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Wednesday, December 3, 2008

Who is Sinterklaas?

Do you know who Sinterklaas is?



If you're getting ready to fill your shoes with carrots or straw and set them outside, then you probably know who Sinterklaas is.



This is Sinterklaas. Does he look familiar to you?



In the 4th century there was a Bishop in Turkey named St. Nicholas who was widely known for his good deeds involving poor children all over Europe.



His companion, Zwarte Piet (Black Pete) was thought to be a Turkish or Spanish Moor orphan that traveled with St. Nicholas' as his helper.



The tradition of celebrating St. Nicholas came to America by way of the Dutch immigrants. The gift giving associated with the feast day festivities were (and still are in many countries) celebrated on December 6th. It was not until Clement C. Moore published "Twas the Night Before Christmas" that the idea of Santa Claus and his helper elves firmly took hold in the United States.




Today, European children set out their shoes on the eve of December 6th. The shoes are filled with straw or carrots for St. Nicholas' fine white horse, Schimmel. If the child has been good, the straw will then be replaced with small gifts, marzipan, chocolate initials and pepernoten, a delicious cookie. If they are bad....yes, a lump of coal is placed in the shoes.



For those of you who home school, there are several sites on Sinterklaas that feature games and coloring pages available on the web. You only have to google "Sinterklaas". I encourage you to learn more about this Saint and perhaps set out your own shoes this Friday.

17 comments :

Mildred said...

Very interesting - thank you for sharing. The photos are adorable.

Jess said...

Thank you for sharing! I did not know a thing about Sinterklaas.

Liz said...

Morning! Hi Laura! My daughters step mother is from Germany. When they celebrate Christmas they do the shoe thing too. I have a German heritage, but my grandmother nixed the nuts and candy in the shoes when they came over. She wanted her children to celebrate the American customs.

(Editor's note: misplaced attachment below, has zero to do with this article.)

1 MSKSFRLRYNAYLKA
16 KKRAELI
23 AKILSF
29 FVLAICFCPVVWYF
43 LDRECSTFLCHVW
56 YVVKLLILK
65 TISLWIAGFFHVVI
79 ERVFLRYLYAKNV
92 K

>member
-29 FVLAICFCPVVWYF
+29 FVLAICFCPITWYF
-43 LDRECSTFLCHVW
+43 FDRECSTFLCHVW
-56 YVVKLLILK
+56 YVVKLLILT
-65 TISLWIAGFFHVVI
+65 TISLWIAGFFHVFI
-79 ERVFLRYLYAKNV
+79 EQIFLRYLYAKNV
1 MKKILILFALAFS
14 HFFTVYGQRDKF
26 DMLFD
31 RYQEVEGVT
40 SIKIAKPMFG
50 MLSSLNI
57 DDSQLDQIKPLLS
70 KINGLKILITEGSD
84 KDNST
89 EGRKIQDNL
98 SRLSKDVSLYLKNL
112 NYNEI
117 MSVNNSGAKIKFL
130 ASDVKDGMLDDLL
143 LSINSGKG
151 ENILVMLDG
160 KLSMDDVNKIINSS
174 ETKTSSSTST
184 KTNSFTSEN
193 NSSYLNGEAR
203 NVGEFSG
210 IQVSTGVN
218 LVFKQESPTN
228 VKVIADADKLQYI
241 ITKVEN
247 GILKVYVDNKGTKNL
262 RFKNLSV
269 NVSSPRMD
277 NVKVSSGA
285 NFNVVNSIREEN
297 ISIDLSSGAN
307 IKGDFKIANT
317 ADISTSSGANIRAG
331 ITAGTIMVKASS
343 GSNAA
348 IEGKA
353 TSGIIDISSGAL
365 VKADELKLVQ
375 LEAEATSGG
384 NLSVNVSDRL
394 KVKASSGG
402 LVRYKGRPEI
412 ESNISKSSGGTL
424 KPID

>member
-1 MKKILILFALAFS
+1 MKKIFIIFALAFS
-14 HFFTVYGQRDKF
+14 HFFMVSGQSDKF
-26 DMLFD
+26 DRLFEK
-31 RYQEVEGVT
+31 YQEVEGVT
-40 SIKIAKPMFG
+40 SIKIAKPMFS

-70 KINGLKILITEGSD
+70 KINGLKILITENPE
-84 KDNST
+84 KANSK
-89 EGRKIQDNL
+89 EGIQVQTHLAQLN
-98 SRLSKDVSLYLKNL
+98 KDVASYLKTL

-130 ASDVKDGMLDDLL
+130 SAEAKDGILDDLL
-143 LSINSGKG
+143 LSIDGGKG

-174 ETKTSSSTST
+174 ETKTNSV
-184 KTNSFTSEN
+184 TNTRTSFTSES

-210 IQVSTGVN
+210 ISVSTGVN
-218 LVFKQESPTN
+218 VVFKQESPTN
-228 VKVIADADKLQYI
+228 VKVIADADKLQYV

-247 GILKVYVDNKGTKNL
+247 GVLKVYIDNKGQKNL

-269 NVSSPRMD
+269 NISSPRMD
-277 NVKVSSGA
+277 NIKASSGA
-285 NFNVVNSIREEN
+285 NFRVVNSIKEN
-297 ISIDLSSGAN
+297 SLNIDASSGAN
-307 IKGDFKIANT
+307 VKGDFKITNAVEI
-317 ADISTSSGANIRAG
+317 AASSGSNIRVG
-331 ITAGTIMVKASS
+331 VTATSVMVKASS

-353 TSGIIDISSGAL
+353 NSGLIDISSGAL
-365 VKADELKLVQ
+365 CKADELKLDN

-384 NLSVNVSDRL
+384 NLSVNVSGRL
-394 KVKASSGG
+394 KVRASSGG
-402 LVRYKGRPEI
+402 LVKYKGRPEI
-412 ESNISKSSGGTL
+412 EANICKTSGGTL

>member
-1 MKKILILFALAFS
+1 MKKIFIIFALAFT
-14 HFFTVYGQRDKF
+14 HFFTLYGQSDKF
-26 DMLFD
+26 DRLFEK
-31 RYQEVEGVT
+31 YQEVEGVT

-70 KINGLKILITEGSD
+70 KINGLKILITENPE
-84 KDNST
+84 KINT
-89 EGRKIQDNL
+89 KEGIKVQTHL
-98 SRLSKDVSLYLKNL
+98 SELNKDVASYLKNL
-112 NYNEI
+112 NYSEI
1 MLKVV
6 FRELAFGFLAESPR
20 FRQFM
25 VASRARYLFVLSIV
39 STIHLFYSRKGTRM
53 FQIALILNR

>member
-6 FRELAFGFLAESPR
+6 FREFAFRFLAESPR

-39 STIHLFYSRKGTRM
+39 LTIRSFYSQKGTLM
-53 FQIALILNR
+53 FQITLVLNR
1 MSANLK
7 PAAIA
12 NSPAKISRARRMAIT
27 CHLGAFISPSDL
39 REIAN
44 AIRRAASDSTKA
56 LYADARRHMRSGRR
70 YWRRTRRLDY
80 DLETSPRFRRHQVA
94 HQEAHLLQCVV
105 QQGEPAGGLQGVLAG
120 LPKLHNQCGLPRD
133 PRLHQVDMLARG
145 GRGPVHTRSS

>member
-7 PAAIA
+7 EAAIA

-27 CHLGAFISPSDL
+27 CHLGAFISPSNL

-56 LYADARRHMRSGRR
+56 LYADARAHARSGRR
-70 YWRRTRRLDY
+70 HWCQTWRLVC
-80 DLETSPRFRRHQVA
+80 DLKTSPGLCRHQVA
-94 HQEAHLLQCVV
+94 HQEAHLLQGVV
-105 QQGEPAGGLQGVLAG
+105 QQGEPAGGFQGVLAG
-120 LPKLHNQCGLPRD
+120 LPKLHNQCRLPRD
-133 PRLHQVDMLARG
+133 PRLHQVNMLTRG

Any who! Love all your little vintage images. Have a great day!
~Liz

FrenchGardenHouse said...

Hi Laura,

I know Sinterklaas personally, since I met him and got to sit on his horse every year in December as a little girl. Great post! (the setting of the shoe is on Dec. 5th, so you wake up and open the gifts on Dec. 6!

Mary Smilove said...

Hi Miss Laura,
It was so wonderful to meet you in LA, when you visit again I would love to take you out to lunch...I have the perfect spot in mind! I just adore your blog...Thanks for the informative post on Christmas tradition. Keep up all your creative work..it is so inspiring!
XOXO Mary Smilove

heather said...

I'm glad I get a whole stocking, and not just a shoe. :)

Jorgelina said...

I like history. Very interesting. In my country we were used to putting the shoes all the famila. A greeting

Shimmy Mom said...

Thanks for the post Laura, and for thinking of us home schoolers. I knew that Santa had been based on St. Nicholas, but I hadn't heard the shoes part. We will set ours out on Friday.
Hope you find yours full of gifts.
*hugs*

Cheryl said...

Thank you for reminding me! I didn't know about his helper though.
It will be fun to teach this to my kids! thanks again

scargosun said...

We used to celebrate St. Nicholas feast day in grade school. We all had to take dance so we put out either our tap shoes or ballet shoes for St. Nicholas in the hallway outside our class room.

Lorrie said...

Hi Laura,

Your cute parcel arrived yesterday - thank you so much. I'll be using some of the buttons and lace for some Christmas projects that I'll post on my blog.
Thanks again,
Lorrie

Elizabeth said...

I know about Sinterklaas because I am Dutch and a history buff!

Miss Sandy said...

My grandmother had a neighbor who was German and she taught me about Sinterklaas when I was little. Fun post, love the graphics you chose.

The Berry's Patch said...

I needed this for cub scouts tonight. Thanks!

Blondie's Journal said...

Your post brought back memories of when my kids were little and I woulf find the shoes outside their bedroom doors and say "Oh no! Forgot again!!" Then I would fly to the dtore for candy. The creative story you wrote would have definately helped me remember. Have a good one.

Susan S. said...

Thanks for sharing the interesting information!

Suburban Cowgirl said...

How did your Sinterklaas go? Did he leave anything in YOUR shoe? Thanks for coming to my blog.

I'm going to have my first give-away starting tomorrow.